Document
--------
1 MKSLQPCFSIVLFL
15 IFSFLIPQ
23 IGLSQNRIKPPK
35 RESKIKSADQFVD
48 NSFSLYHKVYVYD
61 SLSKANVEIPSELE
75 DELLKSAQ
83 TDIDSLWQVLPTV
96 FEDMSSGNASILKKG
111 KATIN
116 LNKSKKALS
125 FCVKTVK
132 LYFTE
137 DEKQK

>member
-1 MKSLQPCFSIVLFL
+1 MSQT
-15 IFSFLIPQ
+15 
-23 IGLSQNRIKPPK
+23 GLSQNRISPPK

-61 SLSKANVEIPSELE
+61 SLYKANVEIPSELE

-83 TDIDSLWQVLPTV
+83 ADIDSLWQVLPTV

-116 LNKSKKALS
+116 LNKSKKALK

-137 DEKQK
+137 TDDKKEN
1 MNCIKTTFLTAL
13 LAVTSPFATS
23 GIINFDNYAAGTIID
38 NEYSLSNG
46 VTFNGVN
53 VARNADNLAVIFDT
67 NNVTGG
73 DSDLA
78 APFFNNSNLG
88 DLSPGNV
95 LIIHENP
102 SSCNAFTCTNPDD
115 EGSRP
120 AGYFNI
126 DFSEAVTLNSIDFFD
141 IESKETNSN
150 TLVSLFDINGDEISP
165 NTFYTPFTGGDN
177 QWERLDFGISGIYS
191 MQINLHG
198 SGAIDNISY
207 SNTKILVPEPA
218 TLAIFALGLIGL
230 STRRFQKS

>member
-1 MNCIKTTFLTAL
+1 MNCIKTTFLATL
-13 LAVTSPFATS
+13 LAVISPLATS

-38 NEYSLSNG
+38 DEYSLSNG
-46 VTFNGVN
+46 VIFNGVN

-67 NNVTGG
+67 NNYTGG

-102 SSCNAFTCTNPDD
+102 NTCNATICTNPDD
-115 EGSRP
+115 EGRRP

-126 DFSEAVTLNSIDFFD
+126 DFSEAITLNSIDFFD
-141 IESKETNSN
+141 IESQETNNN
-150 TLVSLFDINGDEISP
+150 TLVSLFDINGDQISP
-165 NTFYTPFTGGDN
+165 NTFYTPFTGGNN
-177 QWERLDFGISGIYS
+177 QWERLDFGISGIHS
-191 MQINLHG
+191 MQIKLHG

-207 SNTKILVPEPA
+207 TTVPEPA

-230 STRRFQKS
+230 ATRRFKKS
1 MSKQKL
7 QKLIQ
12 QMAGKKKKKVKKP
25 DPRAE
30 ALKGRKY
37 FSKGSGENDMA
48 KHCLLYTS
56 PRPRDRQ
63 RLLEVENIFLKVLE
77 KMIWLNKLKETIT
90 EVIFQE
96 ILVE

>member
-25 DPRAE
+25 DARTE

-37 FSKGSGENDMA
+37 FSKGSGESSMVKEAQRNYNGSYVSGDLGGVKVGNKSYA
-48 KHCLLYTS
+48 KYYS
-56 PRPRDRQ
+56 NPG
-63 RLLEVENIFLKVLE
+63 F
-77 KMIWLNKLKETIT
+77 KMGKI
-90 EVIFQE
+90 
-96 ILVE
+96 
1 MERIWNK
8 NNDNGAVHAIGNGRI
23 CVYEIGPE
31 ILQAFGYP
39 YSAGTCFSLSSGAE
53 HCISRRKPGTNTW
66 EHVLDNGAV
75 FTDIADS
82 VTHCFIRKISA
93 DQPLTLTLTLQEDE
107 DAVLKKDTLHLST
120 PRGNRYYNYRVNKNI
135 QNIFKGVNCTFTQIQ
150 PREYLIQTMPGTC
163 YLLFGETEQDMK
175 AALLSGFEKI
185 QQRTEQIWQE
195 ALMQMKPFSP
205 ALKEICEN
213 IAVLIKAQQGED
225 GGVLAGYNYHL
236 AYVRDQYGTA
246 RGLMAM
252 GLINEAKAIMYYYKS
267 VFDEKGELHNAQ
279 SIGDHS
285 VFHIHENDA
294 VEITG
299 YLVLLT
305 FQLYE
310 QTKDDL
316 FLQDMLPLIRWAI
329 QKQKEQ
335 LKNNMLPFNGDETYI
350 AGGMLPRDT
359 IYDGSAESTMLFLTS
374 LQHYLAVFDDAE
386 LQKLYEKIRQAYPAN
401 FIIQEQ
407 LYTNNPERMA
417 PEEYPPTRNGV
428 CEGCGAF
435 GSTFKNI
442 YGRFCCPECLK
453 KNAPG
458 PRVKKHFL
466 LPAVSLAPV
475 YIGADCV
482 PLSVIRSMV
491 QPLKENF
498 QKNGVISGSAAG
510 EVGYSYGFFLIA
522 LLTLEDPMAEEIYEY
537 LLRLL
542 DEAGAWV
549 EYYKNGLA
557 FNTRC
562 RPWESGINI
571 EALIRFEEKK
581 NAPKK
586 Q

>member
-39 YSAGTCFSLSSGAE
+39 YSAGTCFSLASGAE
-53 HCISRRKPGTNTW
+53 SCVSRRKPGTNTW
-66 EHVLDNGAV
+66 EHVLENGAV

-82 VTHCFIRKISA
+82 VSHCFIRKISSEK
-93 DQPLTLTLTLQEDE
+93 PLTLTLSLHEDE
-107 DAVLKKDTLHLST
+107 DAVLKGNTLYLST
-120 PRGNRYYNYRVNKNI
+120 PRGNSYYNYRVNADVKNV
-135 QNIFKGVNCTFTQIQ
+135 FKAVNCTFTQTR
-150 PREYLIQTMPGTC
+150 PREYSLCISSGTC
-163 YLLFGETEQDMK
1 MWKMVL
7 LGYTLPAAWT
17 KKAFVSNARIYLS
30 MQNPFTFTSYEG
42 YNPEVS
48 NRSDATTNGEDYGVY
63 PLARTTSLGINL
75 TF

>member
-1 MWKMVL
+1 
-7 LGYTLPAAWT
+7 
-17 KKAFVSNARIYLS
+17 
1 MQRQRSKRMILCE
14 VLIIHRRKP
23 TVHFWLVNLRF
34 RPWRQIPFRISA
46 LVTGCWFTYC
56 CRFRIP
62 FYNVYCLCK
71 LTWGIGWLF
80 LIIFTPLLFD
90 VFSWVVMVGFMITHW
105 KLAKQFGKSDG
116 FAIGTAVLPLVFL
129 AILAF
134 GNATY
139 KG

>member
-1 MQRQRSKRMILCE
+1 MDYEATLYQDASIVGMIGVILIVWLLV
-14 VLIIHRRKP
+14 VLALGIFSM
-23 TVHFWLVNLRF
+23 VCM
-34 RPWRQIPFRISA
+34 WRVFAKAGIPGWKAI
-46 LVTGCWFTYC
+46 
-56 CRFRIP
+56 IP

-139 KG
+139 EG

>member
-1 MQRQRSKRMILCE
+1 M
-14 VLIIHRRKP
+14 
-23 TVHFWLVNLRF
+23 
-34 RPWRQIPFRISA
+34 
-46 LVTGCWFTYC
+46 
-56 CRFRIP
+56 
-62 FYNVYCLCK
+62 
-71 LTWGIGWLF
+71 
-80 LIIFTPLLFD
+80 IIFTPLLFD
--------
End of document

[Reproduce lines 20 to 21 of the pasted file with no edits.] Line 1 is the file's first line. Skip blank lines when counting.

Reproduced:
-23 IGLSQNRIKPPK
+23 GLSQNRISPPK